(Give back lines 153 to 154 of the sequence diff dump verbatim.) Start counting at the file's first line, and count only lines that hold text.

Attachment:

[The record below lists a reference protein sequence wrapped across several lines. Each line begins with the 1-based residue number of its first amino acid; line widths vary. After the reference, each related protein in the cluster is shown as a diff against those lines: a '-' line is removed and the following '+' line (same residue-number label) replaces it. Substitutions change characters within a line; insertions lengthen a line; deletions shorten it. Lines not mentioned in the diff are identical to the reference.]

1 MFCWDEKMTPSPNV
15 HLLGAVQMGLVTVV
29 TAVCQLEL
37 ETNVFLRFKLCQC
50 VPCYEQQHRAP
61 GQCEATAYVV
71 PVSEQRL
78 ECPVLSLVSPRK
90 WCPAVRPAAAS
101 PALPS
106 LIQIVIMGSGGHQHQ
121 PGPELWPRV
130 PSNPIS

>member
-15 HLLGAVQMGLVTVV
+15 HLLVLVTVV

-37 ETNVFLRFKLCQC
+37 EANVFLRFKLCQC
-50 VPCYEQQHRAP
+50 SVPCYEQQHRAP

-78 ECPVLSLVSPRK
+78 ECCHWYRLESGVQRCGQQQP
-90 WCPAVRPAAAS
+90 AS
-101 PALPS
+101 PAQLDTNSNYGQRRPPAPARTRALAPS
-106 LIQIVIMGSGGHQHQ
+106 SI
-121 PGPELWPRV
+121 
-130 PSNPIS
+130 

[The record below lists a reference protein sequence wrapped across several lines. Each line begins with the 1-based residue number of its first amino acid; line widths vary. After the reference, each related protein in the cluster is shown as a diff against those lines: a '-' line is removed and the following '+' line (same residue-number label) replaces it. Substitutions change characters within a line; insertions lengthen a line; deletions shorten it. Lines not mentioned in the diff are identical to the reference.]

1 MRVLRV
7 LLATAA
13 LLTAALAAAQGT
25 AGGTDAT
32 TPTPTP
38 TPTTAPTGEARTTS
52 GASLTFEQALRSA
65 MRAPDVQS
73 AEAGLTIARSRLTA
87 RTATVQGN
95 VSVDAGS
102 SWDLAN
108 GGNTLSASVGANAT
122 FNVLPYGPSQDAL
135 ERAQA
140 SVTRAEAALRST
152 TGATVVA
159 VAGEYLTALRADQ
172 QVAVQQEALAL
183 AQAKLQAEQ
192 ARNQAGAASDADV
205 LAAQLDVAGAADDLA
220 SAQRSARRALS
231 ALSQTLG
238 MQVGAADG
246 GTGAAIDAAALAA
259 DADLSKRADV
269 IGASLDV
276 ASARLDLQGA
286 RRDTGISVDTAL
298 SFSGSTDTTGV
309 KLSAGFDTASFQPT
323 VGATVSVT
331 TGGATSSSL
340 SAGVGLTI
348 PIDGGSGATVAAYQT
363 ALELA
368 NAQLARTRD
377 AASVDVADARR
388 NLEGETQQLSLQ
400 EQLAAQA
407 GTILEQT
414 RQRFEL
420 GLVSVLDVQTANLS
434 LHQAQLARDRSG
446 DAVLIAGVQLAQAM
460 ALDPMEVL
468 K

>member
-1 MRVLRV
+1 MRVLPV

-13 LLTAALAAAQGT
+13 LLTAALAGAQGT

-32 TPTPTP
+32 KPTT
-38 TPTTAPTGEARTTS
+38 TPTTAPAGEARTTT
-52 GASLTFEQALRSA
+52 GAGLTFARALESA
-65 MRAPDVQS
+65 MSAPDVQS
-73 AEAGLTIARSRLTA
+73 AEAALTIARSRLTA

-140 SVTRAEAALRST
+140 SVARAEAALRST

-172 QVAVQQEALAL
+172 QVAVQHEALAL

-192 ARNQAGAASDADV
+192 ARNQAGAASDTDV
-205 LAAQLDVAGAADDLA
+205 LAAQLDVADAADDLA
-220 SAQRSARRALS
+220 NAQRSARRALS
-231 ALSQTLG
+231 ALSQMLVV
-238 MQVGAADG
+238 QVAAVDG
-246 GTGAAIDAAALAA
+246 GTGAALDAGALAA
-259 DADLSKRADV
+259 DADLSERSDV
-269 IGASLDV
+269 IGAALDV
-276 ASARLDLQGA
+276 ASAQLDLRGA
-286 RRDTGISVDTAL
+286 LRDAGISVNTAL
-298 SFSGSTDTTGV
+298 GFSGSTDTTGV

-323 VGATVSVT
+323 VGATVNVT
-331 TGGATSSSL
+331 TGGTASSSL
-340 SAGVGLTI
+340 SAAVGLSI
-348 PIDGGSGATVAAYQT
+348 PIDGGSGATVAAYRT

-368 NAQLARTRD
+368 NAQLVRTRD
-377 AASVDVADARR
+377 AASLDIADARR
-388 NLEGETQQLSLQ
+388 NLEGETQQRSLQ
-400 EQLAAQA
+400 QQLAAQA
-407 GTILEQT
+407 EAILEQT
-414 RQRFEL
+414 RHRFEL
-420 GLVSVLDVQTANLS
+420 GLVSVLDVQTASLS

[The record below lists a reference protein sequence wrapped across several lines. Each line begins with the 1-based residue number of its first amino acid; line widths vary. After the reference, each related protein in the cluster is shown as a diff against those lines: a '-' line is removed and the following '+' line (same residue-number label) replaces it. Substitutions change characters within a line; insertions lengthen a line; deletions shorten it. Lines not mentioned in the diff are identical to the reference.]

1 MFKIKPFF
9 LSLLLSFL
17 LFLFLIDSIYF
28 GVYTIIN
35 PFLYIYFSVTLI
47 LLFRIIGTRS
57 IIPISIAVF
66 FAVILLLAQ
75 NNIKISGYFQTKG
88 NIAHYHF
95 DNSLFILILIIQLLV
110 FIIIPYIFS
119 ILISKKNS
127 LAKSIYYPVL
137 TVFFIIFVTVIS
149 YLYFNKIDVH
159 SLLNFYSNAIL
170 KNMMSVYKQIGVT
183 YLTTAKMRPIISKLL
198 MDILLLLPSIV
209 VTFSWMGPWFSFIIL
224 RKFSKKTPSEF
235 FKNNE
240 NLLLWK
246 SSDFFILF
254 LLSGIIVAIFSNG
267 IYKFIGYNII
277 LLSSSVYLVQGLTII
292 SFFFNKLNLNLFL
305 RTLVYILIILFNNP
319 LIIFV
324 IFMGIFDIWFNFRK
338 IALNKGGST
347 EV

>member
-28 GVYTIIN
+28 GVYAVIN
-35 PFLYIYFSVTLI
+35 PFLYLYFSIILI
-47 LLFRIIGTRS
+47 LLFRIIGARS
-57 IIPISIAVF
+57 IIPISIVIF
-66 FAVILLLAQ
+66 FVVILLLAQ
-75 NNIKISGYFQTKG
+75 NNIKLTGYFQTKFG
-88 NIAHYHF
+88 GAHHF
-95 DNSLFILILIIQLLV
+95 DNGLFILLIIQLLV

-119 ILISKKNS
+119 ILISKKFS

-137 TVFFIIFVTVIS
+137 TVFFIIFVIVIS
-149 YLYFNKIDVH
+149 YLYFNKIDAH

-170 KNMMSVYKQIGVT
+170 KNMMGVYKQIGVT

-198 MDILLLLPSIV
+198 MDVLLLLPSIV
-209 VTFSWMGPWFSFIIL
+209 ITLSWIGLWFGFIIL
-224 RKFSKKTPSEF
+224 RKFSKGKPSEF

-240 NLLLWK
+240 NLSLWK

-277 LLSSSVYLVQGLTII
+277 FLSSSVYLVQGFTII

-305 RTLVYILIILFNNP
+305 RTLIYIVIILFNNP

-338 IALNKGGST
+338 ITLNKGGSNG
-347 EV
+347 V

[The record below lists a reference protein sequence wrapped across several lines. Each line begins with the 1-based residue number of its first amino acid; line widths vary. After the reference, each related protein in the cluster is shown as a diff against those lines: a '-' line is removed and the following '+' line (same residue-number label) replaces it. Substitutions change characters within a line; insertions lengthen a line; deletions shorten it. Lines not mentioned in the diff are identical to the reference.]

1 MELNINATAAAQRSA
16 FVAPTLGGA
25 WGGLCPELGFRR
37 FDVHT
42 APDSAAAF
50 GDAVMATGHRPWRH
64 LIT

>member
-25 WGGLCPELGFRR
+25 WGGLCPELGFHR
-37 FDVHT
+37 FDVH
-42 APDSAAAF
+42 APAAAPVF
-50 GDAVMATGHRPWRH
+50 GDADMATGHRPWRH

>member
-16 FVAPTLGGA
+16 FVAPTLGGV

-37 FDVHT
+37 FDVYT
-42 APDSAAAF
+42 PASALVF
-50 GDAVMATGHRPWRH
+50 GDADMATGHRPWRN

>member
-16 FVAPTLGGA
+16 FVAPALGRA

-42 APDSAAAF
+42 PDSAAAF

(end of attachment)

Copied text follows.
57 IIPISIAVF
66 FAVILLLAQ